Bear in mind that Rotterdam is by far the largest port in the EU, dealing with over 460 million tonnes of cargo every year and some 10-12% of that comes to and from the UK. If you want to understand more about the issues facing Rotterdam, please read the following article.

Software issues – We also have the added complication that the Customs Handling Import and Export Freight (CHIEF) software, which currently records all imports and exports, is being upgraded to the Customs Declaration System (CDS). Our understanding is that the CHIEF system is not able to cope with the increased trade and apparently constantly fails. The new CDS software was only rolled out in January of this year (2019) and it is hoped will be ready by March. Ask yourself, when has the government ever introduced software that works and is delivered on time? Hopefully, it will, but it’s already six years late in delivery and the UK needs that system to cope with the estimated six-fold increase in trade from March 2019 in a ‘no-deal’ scenario.

These are just some of the issues that may affect us, a small but growing business in Sussex, that currently provides employment for over thirty people and seasonal employment for a further one hundred and fifty. Now imagine what a larger integrated manufacturer is facing in a no-deal scenario.

I’m not saying that Brexit is a good or bad idea. The referendum held in 2016 showed that a majority wanted to leave the EU, so the government is trying to carry out the wishes of the majority in that referendum. However, what I’m trying to express is the uncertainty that this debate is having for business in the UK and elsewhere. I’m trying to explain the real practical implications that a ‘no-deal’ Brexit might have on a small business like ours.

Ultimately, after forty years of membership of the European Community (EU), we are now so interwoven that we need to agree a Free Trade Agreement with the EU, which will hopefully allow frictionless trade with Europe and the rest of the world. That is in all of our interests. What is not in the UK’s or the EU’s interest is to leave without a deal. #NoToNoDeal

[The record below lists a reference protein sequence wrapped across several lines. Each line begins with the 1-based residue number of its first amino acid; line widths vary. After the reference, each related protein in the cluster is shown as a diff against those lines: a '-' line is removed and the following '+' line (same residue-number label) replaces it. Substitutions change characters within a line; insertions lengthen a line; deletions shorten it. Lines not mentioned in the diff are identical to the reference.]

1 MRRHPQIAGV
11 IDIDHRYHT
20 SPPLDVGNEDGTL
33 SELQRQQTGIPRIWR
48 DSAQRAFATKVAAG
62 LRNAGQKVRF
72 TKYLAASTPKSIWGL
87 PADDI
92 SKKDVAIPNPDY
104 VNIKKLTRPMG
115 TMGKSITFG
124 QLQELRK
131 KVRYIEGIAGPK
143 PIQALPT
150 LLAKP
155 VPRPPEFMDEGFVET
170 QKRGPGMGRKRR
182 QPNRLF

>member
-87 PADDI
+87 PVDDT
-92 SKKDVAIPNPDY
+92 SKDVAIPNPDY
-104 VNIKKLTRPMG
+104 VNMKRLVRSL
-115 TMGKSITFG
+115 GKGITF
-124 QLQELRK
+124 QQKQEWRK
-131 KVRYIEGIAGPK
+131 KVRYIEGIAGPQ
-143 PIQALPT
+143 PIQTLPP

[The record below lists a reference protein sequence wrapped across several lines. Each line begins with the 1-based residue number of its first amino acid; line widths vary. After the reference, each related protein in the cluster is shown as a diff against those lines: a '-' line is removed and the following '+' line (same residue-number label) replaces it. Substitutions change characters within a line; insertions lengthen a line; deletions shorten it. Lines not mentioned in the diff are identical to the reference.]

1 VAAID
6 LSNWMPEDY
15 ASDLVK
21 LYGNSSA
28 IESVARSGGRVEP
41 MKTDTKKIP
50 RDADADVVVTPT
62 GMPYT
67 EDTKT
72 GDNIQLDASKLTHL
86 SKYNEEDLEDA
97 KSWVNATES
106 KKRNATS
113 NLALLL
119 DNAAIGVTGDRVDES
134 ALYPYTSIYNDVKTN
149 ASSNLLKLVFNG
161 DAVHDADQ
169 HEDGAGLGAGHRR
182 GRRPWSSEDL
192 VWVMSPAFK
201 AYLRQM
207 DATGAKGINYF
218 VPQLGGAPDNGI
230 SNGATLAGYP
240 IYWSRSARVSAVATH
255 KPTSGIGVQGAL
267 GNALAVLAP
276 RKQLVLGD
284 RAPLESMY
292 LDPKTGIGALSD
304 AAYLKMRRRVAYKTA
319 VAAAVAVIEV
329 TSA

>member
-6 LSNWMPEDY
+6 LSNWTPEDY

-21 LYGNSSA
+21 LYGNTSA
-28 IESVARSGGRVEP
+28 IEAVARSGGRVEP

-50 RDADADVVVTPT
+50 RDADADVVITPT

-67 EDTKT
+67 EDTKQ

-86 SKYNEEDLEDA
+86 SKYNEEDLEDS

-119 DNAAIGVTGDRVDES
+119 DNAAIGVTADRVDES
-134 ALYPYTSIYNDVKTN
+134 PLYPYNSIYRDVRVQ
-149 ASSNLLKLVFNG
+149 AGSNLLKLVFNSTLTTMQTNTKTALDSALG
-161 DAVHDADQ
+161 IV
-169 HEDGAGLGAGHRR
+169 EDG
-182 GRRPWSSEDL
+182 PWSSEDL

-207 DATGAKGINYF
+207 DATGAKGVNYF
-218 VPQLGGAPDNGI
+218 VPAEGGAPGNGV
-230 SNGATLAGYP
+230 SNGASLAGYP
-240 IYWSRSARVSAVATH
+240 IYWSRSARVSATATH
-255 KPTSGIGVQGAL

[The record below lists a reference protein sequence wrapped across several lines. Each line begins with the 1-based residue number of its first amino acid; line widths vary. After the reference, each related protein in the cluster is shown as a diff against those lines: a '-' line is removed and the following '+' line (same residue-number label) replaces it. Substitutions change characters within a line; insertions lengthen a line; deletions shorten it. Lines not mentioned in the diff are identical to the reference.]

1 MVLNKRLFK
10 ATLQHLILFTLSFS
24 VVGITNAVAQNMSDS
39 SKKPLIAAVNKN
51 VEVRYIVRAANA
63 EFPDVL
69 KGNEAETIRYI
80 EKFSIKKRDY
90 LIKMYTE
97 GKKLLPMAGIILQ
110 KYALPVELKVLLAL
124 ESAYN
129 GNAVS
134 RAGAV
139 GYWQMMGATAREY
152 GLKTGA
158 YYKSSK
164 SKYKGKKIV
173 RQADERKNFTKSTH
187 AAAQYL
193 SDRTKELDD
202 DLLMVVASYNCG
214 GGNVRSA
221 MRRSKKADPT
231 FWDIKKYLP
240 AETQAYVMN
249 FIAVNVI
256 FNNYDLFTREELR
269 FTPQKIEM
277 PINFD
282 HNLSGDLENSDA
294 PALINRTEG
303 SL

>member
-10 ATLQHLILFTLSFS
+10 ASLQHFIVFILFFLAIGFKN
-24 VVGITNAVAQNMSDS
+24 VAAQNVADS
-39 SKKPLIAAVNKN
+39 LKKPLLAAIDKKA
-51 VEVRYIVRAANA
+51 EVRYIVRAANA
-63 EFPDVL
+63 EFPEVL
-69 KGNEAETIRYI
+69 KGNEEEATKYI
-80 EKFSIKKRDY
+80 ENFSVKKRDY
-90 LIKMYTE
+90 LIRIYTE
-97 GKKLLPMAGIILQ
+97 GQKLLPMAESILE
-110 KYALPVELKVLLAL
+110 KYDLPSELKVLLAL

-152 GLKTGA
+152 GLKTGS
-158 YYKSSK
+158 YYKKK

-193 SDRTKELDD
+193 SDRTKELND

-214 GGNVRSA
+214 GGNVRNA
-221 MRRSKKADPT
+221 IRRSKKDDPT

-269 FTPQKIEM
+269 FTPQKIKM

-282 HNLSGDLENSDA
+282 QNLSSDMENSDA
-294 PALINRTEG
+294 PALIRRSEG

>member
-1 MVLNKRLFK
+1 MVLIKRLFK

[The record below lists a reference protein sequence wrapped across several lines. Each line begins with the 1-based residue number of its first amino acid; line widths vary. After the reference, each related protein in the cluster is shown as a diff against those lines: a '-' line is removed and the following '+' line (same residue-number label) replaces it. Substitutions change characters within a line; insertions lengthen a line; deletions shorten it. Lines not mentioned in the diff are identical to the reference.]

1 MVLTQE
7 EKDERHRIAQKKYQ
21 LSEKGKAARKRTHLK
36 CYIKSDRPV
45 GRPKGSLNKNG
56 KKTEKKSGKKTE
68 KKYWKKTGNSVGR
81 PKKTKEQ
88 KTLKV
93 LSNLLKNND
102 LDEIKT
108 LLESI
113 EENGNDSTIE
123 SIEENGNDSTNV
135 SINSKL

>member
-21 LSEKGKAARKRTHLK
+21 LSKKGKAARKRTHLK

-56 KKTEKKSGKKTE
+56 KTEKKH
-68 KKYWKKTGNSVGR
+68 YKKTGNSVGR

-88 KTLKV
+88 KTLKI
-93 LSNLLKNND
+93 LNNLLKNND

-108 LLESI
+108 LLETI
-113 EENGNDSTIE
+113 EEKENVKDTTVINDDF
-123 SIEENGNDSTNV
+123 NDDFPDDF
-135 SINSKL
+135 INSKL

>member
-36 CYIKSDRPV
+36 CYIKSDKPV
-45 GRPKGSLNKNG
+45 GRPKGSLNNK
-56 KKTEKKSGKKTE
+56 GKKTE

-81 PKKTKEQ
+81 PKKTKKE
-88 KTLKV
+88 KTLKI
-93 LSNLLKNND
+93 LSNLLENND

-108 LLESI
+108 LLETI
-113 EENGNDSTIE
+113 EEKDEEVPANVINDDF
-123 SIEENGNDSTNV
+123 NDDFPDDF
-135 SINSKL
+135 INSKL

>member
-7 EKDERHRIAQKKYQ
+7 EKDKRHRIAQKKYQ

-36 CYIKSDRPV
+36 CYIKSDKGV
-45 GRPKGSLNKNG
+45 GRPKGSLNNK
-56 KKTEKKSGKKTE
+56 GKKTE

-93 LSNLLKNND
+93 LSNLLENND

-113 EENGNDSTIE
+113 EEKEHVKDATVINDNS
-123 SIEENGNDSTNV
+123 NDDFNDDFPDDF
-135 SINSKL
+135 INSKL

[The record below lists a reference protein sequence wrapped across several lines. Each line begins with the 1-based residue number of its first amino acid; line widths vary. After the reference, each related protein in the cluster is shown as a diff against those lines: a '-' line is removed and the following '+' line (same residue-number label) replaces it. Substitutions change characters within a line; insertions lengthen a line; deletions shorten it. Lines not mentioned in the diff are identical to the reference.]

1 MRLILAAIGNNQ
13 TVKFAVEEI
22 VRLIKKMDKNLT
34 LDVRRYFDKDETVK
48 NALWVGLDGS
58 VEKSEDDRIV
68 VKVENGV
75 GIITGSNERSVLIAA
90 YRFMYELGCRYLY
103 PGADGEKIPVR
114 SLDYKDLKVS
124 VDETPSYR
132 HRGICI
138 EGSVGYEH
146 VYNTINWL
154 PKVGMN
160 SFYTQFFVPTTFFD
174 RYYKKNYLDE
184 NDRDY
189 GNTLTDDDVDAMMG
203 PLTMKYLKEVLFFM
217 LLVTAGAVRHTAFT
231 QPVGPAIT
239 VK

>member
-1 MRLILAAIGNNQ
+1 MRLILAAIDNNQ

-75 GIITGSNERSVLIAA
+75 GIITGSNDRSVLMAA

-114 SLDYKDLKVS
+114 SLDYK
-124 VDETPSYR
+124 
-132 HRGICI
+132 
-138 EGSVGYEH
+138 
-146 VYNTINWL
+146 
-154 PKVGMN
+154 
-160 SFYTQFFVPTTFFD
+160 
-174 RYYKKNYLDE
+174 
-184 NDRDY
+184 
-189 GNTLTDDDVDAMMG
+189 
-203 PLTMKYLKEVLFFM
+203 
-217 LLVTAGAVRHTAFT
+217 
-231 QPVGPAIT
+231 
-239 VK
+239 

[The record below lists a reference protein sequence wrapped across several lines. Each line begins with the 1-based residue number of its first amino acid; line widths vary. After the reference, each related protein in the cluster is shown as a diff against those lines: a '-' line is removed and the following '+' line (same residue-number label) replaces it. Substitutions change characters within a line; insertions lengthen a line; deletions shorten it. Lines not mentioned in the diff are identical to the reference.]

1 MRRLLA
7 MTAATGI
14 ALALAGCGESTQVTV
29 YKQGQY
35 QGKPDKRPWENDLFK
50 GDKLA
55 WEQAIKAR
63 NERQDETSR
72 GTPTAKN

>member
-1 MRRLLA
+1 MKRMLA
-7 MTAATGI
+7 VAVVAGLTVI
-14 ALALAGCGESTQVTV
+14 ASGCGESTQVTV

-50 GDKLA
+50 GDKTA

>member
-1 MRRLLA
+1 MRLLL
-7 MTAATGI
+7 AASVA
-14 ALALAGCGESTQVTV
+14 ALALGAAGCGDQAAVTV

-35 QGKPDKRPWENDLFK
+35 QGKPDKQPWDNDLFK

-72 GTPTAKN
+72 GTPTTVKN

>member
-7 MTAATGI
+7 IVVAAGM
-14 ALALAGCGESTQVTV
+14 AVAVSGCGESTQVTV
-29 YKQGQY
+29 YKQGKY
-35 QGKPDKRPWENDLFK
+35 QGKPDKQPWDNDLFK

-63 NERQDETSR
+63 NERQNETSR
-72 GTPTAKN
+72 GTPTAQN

SHARE Mark's ARTICLE

COMMENT ON Mark'S ARTICLE

  • Some may say a very first world problem, but 30 directly employed, and lots of others upstream and downstream. Other businesses will be even more impacted affecting many jobs and peoples lives. Airbus! If we are going to leave, we need that deal, no deal is utter madness. #NoToNoDeal

  • Interesting article Mark.
    The failure of govt to maximise its position provided by the 2016 result is nothing short of an epic dereliction of its responsibilities to negotiate the best deal for the UK for March 2019. The 2016 result provided a simple statement of intent: that on March 29th 2019 we would be leaving the UK without a deal and on WTO rules – that in essence was what we voted for. That therefore was the platform for negotiating a better deal with the EU. Instead we managed to tie ourselves up in knots, forced an unnecessary GE that further weakened the PM and led to further convoluted and poor concessions, presided over by a institutionally remain majority House of Commons. The only clear majority that there seems to be in that house!